Lord Byron College

Westminster’s connections with a south Italy English school

Throughout its 50 year history, an English school in the south of Italy has welcomed Lord Mayors of Westminster and even His Majesty the King. 

Lord Byron College in Bari, Puglia channels English culture to the south of Italy, and has hosted visits from four Lord Mayors of Westminster: in 1987, Kevin Garden with his wife Baroness Trixie Gardner, a life peer of the House of Lords, in 1988, Lady Elizabeth Flach with her husband Baron Flach, in 1989, Simon Mabey with his family, and in 2022 Hamza Taouzzale for the school’s 50th anniversary. 

The city was even honoured with a visit from the then Prince Charles and Princess Diana in 1985.

Recalling the memory of the visit, one of the two founders of the school, John Credico, said: “I remembered the day the beautiful shy Princess Diana stood demurely in front of me, rail thin, pale and in flat shoes. 

“Charles was the one who really stole the show, all charisma with piercing blue eyes.” 

Image from Lord Byron College

Today, situated on Bari’s main high street, Via Sparano, proudly adorned with union jacks, Lord Byron College has become the symbol of Bari’s cultural links to the UK. 

Over the last 50 years, the Puglian city Bari has seen significant change, beginning as a small port to now being in the Lonely Planet’s top ten Europe destinations.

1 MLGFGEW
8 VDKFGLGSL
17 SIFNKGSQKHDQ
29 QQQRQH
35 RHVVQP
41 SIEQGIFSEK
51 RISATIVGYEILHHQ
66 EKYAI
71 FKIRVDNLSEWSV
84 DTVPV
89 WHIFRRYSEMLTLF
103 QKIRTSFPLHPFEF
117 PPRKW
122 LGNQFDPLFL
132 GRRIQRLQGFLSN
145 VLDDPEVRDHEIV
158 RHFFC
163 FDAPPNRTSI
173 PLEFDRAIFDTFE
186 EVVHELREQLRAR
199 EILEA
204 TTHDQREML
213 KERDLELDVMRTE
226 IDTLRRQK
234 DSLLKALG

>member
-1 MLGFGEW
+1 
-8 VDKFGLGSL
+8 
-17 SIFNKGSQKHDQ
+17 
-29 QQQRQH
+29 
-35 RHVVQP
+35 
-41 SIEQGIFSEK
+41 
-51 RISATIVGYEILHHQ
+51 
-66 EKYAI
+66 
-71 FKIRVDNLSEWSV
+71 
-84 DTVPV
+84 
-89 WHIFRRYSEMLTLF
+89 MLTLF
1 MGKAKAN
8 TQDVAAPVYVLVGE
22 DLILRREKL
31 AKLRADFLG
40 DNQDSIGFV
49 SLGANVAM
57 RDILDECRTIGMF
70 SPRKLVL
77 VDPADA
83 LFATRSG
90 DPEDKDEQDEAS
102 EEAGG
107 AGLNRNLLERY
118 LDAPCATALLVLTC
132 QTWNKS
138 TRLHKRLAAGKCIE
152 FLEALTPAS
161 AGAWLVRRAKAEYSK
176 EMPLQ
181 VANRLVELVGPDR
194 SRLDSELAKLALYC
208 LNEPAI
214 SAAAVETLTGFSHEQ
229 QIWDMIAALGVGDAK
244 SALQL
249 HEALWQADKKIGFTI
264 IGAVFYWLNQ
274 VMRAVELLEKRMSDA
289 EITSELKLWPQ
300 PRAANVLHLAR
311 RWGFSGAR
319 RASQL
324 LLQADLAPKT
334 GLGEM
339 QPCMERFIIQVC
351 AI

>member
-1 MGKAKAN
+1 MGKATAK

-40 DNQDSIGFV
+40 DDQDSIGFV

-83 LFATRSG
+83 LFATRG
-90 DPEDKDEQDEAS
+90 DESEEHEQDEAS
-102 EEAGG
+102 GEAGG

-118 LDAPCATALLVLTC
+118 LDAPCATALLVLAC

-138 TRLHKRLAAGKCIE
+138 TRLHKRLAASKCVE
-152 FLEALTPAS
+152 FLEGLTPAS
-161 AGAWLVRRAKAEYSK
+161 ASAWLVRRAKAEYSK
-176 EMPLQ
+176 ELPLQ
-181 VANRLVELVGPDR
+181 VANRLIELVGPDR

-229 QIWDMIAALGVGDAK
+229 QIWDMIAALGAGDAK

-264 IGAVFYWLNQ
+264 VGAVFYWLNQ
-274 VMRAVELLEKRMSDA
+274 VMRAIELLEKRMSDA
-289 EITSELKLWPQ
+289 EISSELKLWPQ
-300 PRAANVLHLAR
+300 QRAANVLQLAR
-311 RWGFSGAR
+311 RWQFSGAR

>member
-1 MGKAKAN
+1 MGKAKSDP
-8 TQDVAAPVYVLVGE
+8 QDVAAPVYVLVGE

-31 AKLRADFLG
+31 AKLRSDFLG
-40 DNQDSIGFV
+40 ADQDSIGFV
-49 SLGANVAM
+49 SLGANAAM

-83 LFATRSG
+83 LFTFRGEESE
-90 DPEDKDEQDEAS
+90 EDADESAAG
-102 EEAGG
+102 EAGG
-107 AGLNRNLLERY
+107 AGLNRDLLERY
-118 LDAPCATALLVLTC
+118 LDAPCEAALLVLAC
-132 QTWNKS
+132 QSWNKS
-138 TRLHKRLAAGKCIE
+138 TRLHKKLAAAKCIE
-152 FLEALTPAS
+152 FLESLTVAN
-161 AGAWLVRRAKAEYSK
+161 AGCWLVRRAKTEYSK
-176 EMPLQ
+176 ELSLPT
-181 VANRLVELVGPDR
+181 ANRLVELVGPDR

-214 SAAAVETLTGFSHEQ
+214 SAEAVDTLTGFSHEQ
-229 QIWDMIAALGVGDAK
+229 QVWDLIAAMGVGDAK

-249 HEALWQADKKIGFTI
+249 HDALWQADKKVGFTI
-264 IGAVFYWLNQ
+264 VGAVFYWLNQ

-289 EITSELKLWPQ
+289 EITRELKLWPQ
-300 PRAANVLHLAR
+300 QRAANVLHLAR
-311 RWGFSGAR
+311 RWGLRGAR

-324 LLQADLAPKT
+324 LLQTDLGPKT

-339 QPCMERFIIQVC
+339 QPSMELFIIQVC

But, through the rise and fall between tumultuous upheaval and cultural celebration, Bari’s Lord Byron College has been a constant. 

The history of the school is written into the history of Bari, having played a large role in the shaping of the city. 

Other famous figures like Sir Ronald Arculus in 1978, British Ambassador to Italy at the time, Chief of London’s Fire Brigade Commander Harrington, British actress Miranda Richardson in 2007, ‘Rita Skeeter’ in the Harry Potter series, and many others have also visited the college. 

The language school has provided Italian students with a chance to study in London on summer courses and in 1976, when the first attempts at Soviet espionage began to emerge, Lord Byron played a major role in training the Armed Forces, as the multinational operations required a good level of English. 

After meeting during their time studying in the University of Alberta, Canada, the two founders of Lord Byron College, John Credico and Andrew Paolillo, decided to take their love of the English language to Italy. 

John’s eagerness to go to Italy transpired from two Italian films, ‘La Caduta Degli Dei’ and ‘Nini Tirabusciò’, however he was taken by surprise when his romanticised impression of the country was not the reality.

They arrived in Naples at a time when the cholera epidemic had brought the city to its knees, and it was September in 1973 when Lord Byron College was opened in the Puglian seaside town Trani.

Eventually, the school moved to the Puglian capital Bari, but at this time, it was far from ‘la dolce vita’, portrayed in Italian movies.

1970s Italy was a turmoil of tension due to terrorism, economic crisis and political divide over the divorce and abortion laws.